   Amendment must ―further the purposes‖ of the law
       Ballot propositions considered
Next Steps for Industry
Education and Action
 Additional Webinar programs in 2007
 PPAI L.A.W. Action Alerts as
  warranted
 Coalition with other trade associations
       National Uniformity for Food Coalition
        – More than 100 companies and
        organizations whose industries are
        impacted by Prop 65
    Research and
    Resources
Learn more and take action!
   PPAI LAW: www.ppa.org
       Proposition 65 Legislative Alerts
       Letter sample and template
       March 2006 PPB President’s
        Perspective
       May 2006 PPB Article Indecent
        Proposition
Research and
Resources
Learn more:
   Bingham McCutchen:
    www.prop65law.com
   Office of Environmental Health Hazard
    Assessment (OEHHA—program
    administrator, chemical lists)
    www.oehha.ca.gov/prop65.html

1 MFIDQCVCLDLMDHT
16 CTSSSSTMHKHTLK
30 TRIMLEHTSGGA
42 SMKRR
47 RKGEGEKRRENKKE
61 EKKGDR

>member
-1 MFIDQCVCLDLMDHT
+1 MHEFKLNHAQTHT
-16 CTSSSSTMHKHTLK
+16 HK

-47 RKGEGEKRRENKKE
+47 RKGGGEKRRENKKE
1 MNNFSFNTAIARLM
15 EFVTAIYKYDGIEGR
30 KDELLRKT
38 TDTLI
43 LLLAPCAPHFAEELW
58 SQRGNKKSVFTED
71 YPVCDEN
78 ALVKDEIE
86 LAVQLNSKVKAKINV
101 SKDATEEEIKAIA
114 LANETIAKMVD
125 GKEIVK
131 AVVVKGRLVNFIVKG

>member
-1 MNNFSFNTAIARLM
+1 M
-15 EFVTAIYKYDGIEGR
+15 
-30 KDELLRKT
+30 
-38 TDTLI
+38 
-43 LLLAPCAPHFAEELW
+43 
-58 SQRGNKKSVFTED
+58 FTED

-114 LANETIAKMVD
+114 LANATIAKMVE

   Enforcement Reporting – CA Attorney
    General     www.ag.ca.gov/prop65
Research and
Resources
Learn more:
   Society of Glass and Ceramic Decorators
    515 King Street, Suite 420
    Alexandria, VA 22314
    703-838-2810
    www.sgcd.org
    For information on test procedures for metal release from
    tableware, consult a recognized testing facility that is
    experienced with the appropriate testing procedures. SGCD
    does not recommend any particular laboratory.
    Research and
    Resources
Learn more and take action!
   PPAI LAW: www.ppa.org
       Proposition 65 Legislative Alerts
       Letter sample and template
       March 2006 PPB President’s
        Perspective
       May 2006 PPB Article Indecent
        Proposition